wash out


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wash out

 
1. Inf. to fail and be removed from something, such as school. I studied all I could, but I still washed out. I don't want to wash out. It's my whole future.
2. Inf. to have a serious wreck; to wipe out. The little car washed out on the curve. The vehicles have a tendency to wash out when cornering.
3. Inf. to lose a large amount of money. Fred washed out on that stock deal. Lefty and Willie washed out at the racetrack.
4. Inf. to break down or collapse from exhaustion. The whole play began to wash out during the second act. It was a lost cause by the third. Finally, after a long day, I just washed out. They had to call the paramedics.
See also: out, wash

wash someone out

Fig. to deplete the strength or vitality of someone. The flu really washed me out. The disease washed out the whole class.
See also: out, wash

wash something out

 
1. to wash out the inside of something; to wash something made of fabric. I have to wash my socks out tonight. Wash the pitcher out before you put it away. I will wash out my socks tomorrow.
2. Fig. to rain on or flood an event so that it must be canceled. (Fig. on {2}.) Rain washed the game out. The storm washed out the picnic.
3. to wash or erode something out or away. The flood washed the new bushes out. The rains washed out the paving stones.
See also: out, wash

wash out (of something)

to leave a program or activity because you failed to meet its standards I didn't make it through flight school - I washed out. After washing out of the military academy, he joined his father's business.
See also: out, wash

wash out (something)

also wash something out
to cause an activity or event not to happen because of rain Even the golf tournament was washed out this week. Storms washed the picnic out.
See also: out, wash

wash out

1. Remove or be removed by washing; also, cause to fade by laundering. For example, Give it to me; I'll wash out that stain, or The bleach has really washed out that bright print. [Mid-1700s]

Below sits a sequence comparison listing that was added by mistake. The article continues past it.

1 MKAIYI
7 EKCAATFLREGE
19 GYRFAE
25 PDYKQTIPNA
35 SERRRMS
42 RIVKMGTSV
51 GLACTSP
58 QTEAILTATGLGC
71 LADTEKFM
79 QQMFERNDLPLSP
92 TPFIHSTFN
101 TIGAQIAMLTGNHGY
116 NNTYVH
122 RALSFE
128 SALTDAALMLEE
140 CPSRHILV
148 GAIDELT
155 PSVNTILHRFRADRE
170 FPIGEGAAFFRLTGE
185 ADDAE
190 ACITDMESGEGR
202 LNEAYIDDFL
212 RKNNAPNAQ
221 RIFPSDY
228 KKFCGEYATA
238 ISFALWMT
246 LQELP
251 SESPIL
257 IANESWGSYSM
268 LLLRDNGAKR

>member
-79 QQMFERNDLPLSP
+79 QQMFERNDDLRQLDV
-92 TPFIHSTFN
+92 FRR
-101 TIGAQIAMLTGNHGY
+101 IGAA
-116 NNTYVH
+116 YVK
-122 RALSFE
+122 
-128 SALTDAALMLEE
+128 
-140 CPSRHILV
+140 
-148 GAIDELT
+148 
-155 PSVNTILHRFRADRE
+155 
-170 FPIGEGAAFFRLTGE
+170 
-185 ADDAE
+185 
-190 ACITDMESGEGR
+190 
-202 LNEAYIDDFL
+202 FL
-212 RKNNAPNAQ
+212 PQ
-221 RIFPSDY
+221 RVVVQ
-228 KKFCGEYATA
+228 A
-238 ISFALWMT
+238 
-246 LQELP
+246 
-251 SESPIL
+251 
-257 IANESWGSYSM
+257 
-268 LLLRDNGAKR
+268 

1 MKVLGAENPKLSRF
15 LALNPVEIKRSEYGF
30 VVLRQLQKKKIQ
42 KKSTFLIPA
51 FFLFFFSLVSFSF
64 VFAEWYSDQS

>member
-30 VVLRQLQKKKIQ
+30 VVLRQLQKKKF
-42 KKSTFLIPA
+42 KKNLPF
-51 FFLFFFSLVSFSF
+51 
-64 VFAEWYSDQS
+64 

2. Wear away or be worn away by the flow of water, as in The river rose and washed out the dam, or The road has completely washed out. [Mid-1700s]
3. Deplete or be depleted of energy, as in Working on her feet all day just washed her out, or I just washed out after that long tennis match. [Mid-1800s]
4. Eliminate or be eliminated as unsatisfactory, as in He washed out of medical school after just one year, or After only two months as chairman I washed out. [Colloquial; early 1900s]
5. Cancel owing to bad weather, as in The picnic was washed out. [Colloquial; early 1900s] Also see washed out.
See also: out, wash

wash out

v.
1. To cleanse something by using water or other liquid to remove what is inside it: Wash out the cup before you use it. I washed out my hair. The trash can smelled, so I washed it out.
2. To remove something by washing: She washed out the stain. He applied the conditioner, waited 30 seconds, and then washed it out.
3. To be removed by washing: The grease washed out without a problem.
4. To cause something to fade by laundering: Bleach might wash out the color. Repeated launderings washed my jeans out.
5. To cause something to fade or appear faded: The moonlight washed out the stars. That suit really washed him out.
6. To carry or wear something away by the action of moving water: The river rose and washed out the dam. A large wave washed our picnic basket out to sea.
7. To be carried or worn away by the action of moving water: The bridge has washed out, so we'll need to take another route.
8. To deplete someone of vitality: The long rehearsal washed out the cast. The long day in the sun washed us out. By evening, I was washed out from overwork.
9. To eliminate as unsatisfactory: The captain washed out everyone responsible for the mistake. Several employees weren't any good, and the manager washed them out.
10. To be eliminated as unsatisfactory: The officer candidate washed out after one month.
11. To force the cancellation or postponement of some event because of rain: The storm washed out the parade. Team practice was washed out yesterday.
See also: out, wash

wash out

1. in. to fail and be removed from something, such as school. (see also washout.) I don’t want to wash out. It’s my whole future.
2. in. to have a serious wreck; to wipe out. The vehicles have a tendency to wash out when cornering.
3. in. to lose a large amount of money. Fred washed out on that stock deal.
4. in. to slow down or collapse from exhaustion. (see also washed out.) The whole play began to wash out during the second act. It was a lost cause by the third.
See also: out, wash